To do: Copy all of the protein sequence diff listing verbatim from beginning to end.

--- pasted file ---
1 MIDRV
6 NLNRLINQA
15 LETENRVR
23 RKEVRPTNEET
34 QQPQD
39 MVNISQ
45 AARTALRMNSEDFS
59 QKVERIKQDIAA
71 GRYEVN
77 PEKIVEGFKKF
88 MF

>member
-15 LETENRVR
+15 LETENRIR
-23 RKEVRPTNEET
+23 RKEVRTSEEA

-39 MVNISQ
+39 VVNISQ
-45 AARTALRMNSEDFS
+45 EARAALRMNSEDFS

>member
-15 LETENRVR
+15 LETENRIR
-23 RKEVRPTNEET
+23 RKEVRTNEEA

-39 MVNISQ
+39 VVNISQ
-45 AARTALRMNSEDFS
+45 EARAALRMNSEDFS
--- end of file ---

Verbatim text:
1 MIDRV
6 NLNRLINQA
15 LETENRVR
23 RKEVRPTNEET
34 QQPQD
39 MVNISQ
45 AARTALRMNSEDFS
59 QKVERIKQDIAA
71 GRYEVN
77 PEKIVEGFKKF
88 MF

>member
-15 LETENRVR
+15 LETENRIR
-23 RKEVRPTNEET
+23 RKEVRTSEEA

-39 MVNISQ
+39 VVNISQ
-45 AARTALRMNSEDFS
+45 EARAALRMNSEDFS

>member
-15 LETENRVR
+15 LETENRIR
-23 RKEVRPTNEET
+23 RKEVRTNEEA

-39 MVNISQ
+39 VVNISQ
-45 AARTALRMNSEDFS
+45 EARAALRMNSEDFS